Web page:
3.2. Stem/Stromal Cell-Based Therapy

Despite favourable clinical results, scaffold-based ACI still displays limitations such as the scarce availability of the cell source, donor-site morbidity, and chondrocyte phenotypic instability in culture [38,41]. Therefore, cell types other than chondrocytes have been explored and, in particular, stem cells of different origins [43,44]. Several clinical trials have been conducted in the last years, but the heterogeneity of cell source, methodologies, and outcome measurement have hindered the possibility to fully evaluate the safety and efficacy of stem cells utilized for OA treatment [45].
Khalifeh et al. reported a double-blind, placebo-controlled clinical trial where 20 patients with knee OA received a single intra-articular injection of allogeneic placenta-derived stem cells. The control group was treated with saline solution. Chondral thickness improved in the cell-treated group at 24 weeks follow-up and no serious adverse effects were observed [46,47]. Park et al. administered allogeneic human umbilical cord blood-derived stem cells embedded in an HA hydrogel in 7 OA patients. During a 7-year follow-up, safety, the visual analogue scale (VAS) score, the International Knee Documentation Committee (IKDC) subjective score and magnetic resonance imaging (MRI) findings showed improvement. The histological findings at 1 year highlighted the formation of hyaline-like cartilage areas. Only mild to moderate adverse events were observed. There were no cases of osteogenesis or tumorigenesis [48]. In the study by Wang et al., patients with moderate or severe knee OA were treated with two intra-articular injections of human umbilical cord-derived stem cells. Sodium hyaluronate was used in the control group. Lysholm, Western Ontario and McMaster Universities Osteoarthritis Index (WOMAC) and Short Form (36) Health Survey (SF-36) evaluation systems highlighted a significant improvement in joint function and quality of life in the MSC-treated group at 6 months [49]. The regenerative potential of induced pluripotent stem cells (iPSCs) is gaining increasing attention since they have shown the ability to differentiate into chondrocytes [50]. However, several issues still remain to be solved such as potential genomic modifications and teratogenesis [24].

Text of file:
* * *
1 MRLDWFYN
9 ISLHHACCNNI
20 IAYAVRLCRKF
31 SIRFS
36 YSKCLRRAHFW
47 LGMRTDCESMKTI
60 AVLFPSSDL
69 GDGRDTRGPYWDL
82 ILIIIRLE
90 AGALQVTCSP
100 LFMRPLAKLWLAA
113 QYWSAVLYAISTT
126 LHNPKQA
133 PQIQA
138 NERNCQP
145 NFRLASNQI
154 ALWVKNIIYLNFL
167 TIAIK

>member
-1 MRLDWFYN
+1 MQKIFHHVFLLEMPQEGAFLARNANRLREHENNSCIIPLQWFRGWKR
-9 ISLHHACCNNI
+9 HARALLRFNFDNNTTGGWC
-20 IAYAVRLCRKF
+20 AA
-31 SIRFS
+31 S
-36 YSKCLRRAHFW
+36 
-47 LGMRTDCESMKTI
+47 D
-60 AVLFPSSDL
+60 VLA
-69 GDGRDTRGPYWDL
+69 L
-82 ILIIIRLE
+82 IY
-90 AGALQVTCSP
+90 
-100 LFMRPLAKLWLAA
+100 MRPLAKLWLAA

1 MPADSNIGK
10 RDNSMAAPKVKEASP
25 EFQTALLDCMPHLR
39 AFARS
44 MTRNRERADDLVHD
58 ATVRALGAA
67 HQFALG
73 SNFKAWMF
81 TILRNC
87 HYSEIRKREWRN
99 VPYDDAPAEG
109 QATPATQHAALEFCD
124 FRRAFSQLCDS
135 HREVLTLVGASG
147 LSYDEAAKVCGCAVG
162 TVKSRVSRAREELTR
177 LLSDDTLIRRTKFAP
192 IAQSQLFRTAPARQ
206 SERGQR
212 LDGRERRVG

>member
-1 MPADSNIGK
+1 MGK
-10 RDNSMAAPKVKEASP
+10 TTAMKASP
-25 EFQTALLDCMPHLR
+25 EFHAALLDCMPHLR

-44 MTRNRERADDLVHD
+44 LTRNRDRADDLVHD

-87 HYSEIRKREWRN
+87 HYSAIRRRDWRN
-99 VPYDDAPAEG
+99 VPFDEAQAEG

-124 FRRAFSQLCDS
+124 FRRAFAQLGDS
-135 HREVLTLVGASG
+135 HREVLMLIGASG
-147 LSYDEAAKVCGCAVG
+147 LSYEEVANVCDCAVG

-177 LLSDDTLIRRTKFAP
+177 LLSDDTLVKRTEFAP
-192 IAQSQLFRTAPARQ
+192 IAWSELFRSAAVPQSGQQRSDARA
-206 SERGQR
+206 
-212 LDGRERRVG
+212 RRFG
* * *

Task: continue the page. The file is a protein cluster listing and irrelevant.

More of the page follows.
Adult MSCs have elicited significant interest in regenerative medicine since they have been identified in many organs and tissues, are easy to isolate, and do not imply ethical problems [44].